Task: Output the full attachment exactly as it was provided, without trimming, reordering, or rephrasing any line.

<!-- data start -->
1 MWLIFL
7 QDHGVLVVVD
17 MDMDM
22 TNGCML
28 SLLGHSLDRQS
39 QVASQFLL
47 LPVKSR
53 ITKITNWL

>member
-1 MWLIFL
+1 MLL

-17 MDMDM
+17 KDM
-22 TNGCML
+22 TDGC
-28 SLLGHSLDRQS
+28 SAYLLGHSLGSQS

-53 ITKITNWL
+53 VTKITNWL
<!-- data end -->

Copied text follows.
1 MWLIFL
7 QDHGVLVVVD
17 MDMDM
22 TNGCML
28 SLLGHSLDRQS
39 QVASQFLL
47 LPVKSR
53 ITKITNWL

>member
-1 MWLIFL
+1 MLL

-17 MDMDM
+17 KDM
-22 TNGCML
+22 TDGC
-28 SLLGHSLDRQS
+28 SAYLLGHSLGSQS

-53 ITKITNWL
+53 VTKITNWL